Carrier Pilot (Book Review)
I only wanted to read a review, but recently bought Norman Hanson’s wartime classic “Carrier Pilot” with one inadvertent click.
The paper version has 306 pages, which meant I paid a penny a page to get an insight into a Fleet Air Arm’s contribution during World War II.
Which is a whole lot less than the human, emotional and material cost to the Allies in the skies over the West Pacific.
Hanson charts his progress from civil servant to Lieutenant Commander DSC, which includes exploits in ancient bi-planes right through to Corsairs.
The Chance-Vought F4U Corsair looks the “real deal” with a 18 cylinder 2000 bhp engine up front and a sturdy airframe. Hans once hit over 500 mph in a dive.
These were fearsome machines, with plenty of fire power but a variety of nasty traits.
Early machines had a habit of killing novice pilots as the landing gear compressed and bounced the plane on anything but the very best deck landings.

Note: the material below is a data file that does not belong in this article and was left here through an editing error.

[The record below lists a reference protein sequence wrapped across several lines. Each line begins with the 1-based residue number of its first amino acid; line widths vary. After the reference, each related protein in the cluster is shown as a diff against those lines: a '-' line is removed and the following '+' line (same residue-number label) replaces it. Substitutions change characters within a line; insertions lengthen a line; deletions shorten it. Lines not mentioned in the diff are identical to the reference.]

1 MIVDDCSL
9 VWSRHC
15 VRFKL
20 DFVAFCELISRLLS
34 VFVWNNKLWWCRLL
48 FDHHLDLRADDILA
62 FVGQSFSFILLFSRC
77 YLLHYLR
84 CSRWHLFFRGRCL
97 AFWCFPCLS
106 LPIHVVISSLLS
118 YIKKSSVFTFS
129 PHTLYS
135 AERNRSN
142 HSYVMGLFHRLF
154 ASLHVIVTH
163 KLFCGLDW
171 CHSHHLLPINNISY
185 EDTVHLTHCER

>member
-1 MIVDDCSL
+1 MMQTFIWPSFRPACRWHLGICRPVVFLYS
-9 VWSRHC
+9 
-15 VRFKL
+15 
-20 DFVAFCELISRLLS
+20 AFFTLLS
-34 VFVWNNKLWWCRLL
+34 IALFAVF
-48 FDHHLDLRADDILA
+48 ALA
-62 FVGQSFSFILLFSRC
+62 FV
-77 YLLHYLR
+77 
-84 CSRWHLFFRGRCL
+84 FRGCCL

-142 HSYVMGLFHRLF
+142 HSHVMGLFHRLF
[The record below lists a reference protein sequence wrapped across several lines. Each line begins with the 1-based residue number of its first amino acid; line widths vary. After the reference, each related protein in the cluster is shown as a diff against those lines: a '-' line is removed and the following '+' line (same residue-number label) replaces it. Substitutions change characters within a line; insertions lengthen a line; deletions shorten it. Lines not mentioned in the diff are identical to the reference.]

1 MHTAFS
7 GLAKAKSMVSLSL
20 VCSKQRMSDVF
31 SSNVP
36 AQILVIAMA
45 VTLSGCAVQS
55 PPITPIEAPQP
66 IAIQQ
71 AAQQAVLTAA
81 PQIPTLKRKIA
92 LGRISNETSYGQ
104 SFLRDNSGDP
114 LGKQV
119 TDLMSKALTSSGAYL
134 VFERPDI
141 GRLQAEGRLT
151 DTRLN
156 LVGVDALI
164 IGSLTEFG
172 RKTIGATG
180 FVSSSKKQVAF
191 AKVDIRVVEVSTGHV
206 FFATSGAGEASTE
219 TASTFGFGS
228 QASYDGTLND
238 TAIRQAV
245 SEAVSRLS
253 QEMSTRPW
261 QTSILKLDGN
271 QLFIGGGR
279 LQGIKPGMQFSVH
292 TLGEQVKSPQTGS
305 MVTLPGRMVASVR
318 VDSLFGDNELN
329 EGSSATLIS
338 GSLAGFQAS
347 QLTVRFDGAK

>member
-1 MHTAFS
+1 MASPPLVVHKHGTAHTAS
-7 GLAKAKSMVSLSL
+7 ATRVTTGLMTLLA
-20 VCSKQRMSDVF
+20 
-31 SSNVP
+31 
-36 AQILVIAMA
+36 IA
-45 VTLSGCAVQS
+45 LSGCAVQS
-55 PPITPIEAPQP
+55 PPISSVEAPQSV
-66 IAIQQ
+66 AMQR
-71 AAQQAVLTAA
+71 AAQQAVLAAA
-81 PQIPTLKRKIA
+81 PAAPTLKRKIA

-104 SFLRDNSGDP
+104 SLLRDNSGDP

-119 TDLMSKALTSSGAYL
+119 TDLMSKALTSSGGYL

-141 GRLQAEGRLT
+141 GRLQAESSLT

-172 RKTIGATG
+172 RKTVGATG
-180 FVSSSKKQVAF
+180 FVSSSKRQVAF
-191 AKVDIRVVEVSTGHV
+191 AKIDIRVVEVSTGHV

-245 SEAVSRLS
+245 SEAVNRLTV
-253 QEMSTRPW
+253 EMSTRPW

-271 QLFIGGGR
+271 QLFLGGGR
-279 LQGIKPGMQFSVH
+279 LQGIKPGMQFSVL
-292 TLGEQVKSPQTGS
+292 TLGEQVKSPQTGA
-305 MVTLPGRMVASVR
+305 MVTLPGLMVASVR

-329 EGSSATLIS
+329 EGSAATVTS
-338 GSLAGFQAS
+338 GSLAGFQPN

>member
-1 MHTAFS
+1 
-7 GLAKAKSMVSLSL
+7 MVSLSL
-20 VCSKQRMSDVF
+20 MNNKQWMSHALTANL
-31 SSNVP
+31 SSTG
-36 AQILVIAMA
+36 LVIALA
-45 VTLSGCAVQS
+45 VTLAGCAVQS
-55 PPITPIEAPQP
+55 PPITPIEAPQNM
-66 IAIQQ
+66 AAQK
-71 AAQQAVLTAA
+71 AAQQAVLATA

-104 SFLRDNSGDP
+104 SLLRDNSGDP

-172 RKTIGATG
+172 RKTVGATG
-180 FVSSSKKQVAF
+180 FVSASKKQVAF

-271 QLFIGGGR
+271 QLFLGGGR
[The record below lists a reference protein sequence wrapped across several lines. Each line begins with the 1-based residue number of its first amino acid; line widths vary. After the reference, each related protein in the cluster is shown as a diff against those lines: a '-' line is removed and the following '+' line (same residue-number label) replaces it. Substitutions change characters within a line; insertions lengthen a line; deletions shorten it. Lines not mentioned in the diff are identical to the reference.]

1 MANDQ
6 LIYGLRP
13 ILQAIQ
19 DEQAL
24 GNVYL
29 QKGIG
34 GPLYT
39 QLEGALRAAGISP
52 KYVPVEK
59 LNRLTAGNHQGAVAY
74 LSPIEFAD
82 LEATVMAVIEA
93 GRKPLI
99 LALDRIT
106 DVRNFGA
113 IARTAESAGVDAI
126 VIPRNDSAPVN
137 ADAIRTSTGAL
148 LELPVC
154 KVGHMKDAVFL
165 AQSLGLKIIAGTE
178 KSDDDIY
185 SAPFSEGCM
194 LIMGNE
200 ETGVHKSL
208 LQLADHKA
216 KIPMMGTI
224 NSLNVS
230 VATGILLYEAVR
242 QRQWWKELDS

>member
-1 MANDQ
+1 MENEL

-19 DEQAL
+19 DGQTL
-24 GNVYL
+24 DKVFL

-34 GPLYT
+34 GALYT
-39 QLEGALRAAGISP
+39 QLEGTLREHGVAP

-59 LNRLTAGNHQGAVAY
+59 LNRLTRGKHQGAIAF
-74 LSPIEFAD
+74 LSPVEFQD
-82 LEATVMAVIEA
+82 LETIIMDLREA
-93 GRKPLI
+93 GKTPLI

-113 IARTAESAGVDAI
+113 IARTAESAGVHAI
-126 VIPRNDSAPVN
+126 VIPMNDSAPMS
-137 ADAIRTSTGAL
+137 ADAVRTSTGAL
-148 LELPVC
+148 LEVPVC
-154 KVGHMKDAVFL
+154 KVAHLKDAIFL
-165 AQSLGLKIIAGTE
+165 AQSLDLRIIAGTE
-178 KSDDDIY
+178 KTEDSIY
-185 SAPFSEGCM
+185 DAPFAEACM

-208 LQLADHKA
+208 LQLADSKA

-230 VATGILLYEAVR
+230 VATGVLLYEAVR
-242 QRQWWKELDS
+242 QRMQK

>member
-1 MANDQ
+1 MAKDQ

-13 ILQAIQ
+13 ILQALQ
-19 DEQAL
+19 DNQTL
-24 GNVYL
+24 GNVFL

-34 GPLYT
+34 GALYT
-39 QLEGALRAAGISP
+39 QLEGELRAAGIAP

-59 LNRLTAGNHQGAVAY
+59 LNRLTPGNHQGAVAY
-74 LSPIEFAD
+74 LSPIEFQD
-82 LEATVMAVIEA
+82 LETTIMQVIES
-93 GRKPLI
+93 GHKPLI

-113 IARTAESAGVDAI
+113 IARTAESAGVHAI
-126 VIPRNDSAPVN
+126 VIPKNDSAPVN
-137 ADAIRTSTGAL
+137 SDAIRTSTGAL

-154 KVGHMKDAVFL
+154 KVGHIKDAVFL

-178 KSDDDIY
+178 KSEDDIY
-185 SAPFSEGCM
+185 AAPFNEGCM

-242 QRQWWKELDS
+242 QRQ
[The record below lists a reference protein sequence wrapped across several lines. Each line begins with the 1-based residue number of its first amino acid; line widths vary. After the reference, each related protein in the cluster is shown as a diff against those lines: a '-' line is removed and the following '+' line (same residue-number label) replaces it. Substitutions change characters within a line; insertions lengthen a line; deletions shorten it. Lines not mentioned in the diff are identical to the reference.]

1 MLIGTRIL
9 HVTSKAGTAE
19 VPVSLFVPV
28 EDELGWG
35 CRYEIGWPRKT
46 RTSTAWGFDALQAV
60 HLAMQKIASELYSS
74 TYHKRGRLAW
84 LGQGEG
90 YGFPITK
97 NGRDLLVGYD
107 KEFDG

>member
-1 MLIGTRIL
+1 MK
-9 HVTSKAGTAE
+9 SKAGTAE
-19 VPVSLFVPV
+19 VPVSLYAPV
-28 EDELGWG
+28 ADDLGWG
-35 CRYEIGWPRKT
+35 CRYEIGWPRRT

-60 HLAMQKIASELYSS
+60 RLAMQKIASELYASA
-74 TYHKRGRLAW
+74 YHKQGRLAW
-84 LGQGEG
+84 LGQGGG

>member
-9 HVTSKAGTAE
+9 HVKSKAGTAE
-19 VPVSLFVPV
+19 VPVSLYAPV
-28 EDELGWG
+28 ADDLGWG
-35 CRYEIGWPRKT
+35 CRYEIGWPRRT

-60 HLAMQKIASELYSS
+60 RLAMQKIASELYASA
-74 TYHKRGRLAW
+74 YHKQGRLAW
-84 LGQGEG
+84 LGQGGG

On the land this would be far from ideal, but at sea it often brought tragedy as the machines fell off the carrier into the drink, smashed into something solid, or up ended on deck.
The British Pacific Fleet had two squadrons of these menacing machines, and they supported the Yanks in the war against Japan.
The carriers taking “our boys” to war were at the mercy of kamikaze pilots, and Hanson reports on the resultant mess when these suicidal pilots “got through”.
If you want a niche view on World War II flying you won’t be disappointed. There are numerous “Laugh out Loud” moments, many of these revolving around “off duty” activities.
Rating – Nine out of Ten